Lansing Bishop Earl Boyea to rededicate newly renovated residential hall as Chelsea nonprofit aims to serve more families
CHELSEA — Norm Neuman knows it can be a challenge to cut through red tape when it comes to making sure his adult special-needs son, Joe, gets all the services he needs.
Though Joe currently lives with his father, and Norm has made arrangements for his son after his passing, the state often splits aging parents from their adult children with special needs, Neuman said.
“They face a future that is dependent on support by caregivers and community agencies,” Neuman said. “They will face many obstacles over their lifetime, and they need us to be their advocates because they are not able to articulate their situation, no matter how dire it is."
Children and adults with special needs are often discriminated against and have a difficult time navigating government service, especially after their aging parents are no longer able to help them, Neuman added.
“There is an ever-increasing aging population who have lived their whole lives with their parents, who are now deceased or too old to take care of their child,” Neuman said. “Who advocates for them?”
For more than 63 years, the St. Louis Center in Chelsea has done just that, assisting and accommodating the needs of children and adults with intellectual and developmental disabilities (IDD) in a faith-based community.
As the number of adults with IDD (such as Down syndrome, autism spectrum disorder, fetal alcohol syndrome and other disorders) increases, the need for an intentional community to offer both assisted and independent special care is also growing. There are approximately 210,000 people with IDD statewide.
“St. Louis Center is on the front line,” Wendy Zielen, development and communications director at the St. Louis Center, told Detroit Catholic. “We are caring for the people whom our society doesn’t know how to care for after their friends and families are no longer here.”
On Aug. 27, Lansing Bishop Earl Boyea will celebrate the grand reopening and rededication of St. Joseph Hall, one of three residential halls on the campus. The hall was recently renovated to accommodate 11 single handicap-accessible rooms “to increase the sense of belonging and privacy,” said Fr. Enzo Addari, the St. Louis Center's CEO.
The 180-acre campus has six cottages, three residential halls, a duplex and a single-family home. When construction and staffing is complete, the center is hoping to serve about 60 residents, Zielen said. Yet, that number will still not be enough to accommodate the 20 or so individuals on the waiting list.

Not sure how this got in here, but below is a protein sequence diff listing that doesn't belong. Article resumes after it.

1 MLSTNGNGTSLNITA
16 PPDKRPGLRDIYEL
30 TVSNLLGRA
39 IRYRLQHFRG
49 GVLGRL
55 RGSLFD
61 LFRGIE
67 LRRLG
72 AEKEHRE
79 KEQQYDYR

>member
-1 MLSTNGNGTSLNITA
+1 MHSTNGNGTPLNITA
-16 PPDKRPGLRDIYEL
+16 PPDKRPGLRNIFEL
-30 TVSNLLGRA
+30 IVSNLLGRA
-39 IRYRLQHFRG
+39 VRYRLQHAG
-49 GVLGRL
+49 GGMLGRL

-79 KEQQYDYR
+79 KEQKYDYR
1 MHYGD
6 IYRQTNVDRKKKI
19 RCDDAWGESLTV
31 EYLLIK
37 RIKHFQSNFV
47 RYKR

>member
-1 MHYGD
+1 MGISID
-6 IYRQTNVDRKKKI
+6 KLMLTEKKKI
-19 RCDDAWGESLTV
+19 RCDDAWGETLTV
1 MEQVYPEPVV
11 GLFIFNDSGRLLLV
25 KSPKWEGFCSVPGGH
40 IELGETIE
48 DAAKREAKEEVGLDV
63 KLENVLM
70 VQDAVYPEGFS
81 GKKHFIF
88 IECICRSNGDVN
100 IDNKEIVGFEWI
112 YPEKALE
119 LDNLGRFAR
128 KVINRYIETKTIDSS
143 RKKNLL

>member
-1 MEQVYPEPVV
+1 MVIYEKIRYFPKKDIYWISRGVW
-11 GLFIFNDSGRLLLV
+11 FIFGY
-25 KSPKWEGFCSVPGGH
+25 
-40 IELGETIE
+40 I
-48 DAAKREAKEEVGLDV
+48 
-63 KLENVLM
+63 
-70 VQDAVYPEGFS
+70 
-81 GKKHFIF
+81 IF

“We are small,” Zielen said. “We can’t take in all the people who would love to be here.”
The St. Louis Center is run by the Servants of Charity, an order of priests who have dedicated themselves to supporting children and adults with intellectual and developmental disabilities. Fr. Luigi (Louis) Guanella, who was canonized in 2011, founded the order after assisting St. John Bosco in caring for homeless children in Italy.
In 2010, when the center celebrated its 50-year anniversary, the nonprofit developed a strategic master plan to increase the number of individuals it could serve, but also to help families who need support, Fr. Addari said.
The single-family housing, for instance, can assist aging families who live with adult children who have IDD. Often, both need support, and being on campus helps adults with intellectual or developmental disabilities transition to living one day on the campus on their own, Fr. Addari said.
“The idea is to create an integrated village for people with disabilities and those who do not (have disabilities),” Fr. Addari said. “It is very easy to exploit (persons with IDD) so we want to provide an environment that can be safe.”
Over the past 13 years, the community was successful in raising the funding needed to complete the first phase of the construction of the St. Louis Guanella Village. Additional plans include more single-family homes, townhomes, a fitness center, chapel and shopping facilities integrated in a safe community.
“We would like to be a lot more (integrated), but it takes funding, and we are working on that right now,” Fr. Addari said.
Zielen said she hopes after construction is complete, the St. Louis Center can be a model of a healthy and happy environment for those with special needs.
“It’s a concept that I would like to see expand outside of just the St. Louis Center and be picked up in every region,” Zielen said.